How do monkeys climb trees


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Spider monkeys, facts and photos

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Black spider monkeys (<i>Ateles fusciceps</i>) photographed at Omaha's Henry Doorly Zoo and Aquarium in Nebraska.

Black spider monkeys (Ateles fusciceps) photographed at Omaha's Henry Doorly Zoo and Aquarium in Nebraska.

Photograph by Joel Sartore, National Geographic Photo Ark

Common Name:
Spider monkeys

Scientific Name:
Ateles

Type:
Mammals

Diet:
Omnivore

Group Name:
Troop

Average Life Span In The Wild:
22 years

Size:
14 to 26 inches

Weight:
13.25 pounds

What are spider monkeys?

Spider monkeys are large New World monkeys that live in tropical rainforests from central Mexico in the north to Bolivia in the south. There are seven species of these agile primates, which get their name from the way their long limbs and tails resemble spider legs as they dangle from branches and swing through the treetops. Four long fingers on each hand help them grasp branches, too. (They also have thumbs but those are extremely short.) Their tree-to-tree locomotion, called brachiation, is how these swingers get around.

The spider monkey’s tail is prehensile, which means “capable of grasping.” It is generally longer than the animal’s body and acts as a fifth limb—an adaptation to life in the tree canopy. It can support a spider monkey’s full body weight and allows them to hang onto branches, freeing their hands so they can climb, forage, and eat.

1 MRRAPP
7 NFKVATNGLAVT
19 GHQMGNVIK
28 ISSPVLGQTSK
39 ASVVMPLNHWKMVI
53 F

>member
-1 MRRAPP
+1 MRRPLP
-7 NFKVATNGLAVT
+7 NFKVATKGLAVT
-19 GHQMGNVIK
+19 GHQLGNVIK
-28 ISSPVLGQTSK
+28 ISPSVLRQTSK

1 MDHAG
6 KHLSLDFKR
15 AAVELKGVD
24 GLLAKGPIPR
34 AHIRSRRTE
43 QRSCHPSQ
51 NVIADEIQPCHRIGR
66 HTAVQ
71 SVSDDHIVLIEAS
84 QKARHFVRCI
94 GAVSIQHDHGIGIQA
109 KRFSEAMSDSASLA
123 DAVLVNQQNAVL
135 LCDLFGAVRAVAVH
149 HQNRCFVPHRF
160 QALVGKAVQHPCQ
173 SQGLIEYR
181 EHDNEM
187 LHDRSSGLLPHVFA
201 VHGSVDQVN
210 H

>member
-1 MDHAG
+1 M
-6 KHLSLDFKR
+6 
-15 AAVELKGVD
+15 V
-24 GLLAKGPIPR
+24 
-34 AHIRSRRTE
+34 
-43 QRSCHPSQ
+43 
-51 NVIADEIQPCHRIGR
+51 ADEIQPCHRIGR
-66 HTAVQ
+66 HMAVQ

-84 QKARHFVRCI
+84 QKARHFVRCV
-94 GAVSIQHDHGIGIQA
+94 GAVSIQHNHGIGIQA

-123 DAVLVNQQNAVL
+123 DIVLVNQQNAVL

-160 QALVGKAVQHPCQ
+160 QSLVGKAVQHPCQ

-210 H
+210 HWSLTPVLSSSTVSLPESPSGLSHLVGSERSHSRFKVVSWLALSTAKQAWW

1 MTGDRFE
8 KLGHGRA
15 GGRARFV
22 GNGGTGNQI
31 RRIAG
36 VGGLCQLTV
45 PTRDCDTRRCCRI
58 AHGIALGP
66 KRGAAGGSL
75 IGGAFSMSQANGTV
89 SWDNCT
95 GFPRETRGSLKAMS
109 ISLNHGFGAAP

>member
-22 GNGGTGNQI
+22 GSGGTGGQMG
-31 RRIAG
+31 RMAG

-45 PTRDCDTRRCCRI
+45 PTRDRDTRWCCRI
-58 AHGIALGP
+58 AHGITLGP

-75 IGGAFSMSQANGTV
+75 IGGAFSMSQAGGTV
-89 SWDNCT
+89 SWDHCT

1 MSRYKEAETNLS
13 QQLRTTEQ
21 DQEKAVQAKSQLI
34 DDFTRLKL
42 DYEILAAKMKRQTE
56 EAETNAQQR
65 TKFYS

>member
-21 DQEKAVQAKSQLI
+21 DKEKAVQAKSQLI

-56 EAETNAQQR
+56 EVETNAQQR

Each of the seven spider monkey species differs in geographic range and appearance, although they do share some physical traits and behaviors. White-bellied spider monkeys, which range from Colombia to Peru, for example, have a coat of hair that ranges from black to auburn with a light patch on their foreheads and a chin-to-belly swath of white-to-beige hair. Red-faced spider monkeys are covered in longish black hair except for their bare faces, hands, and feet.

Diet and behavior

This animal’s diet consists mostly of fruits, plus leaves, nuts, seeds, and sometimes arachnids and insects. Spider monkeys are important seed dispersers for their rainforest homes. When animals eat fruit and nuts from trees and then go on their merry way, they eventually defecate the seeds and spread the tree species throughout the area. Between 50 and 90 percent of seed dispersal in tropical forests is done by animals.

Spider monkeys are social, living in groups of up to 40 members. Within that group, smaller subgroups will often splinter off to forage. A 2014 study of Mexican spider monkeys in Belize found that males and females spent their time differently, with females doing more eating and resting and males eating more ripe fruits and traveling. Males are likely on the move because they’re patrolling their borders and raiding other troops before returning to check on the females.

Reproduction

Spider monkey males and females are both known to have multiple sexual partners, but their reproductive behaviors are difficult to document, even in captivity, and weren't even observed until the 1970s.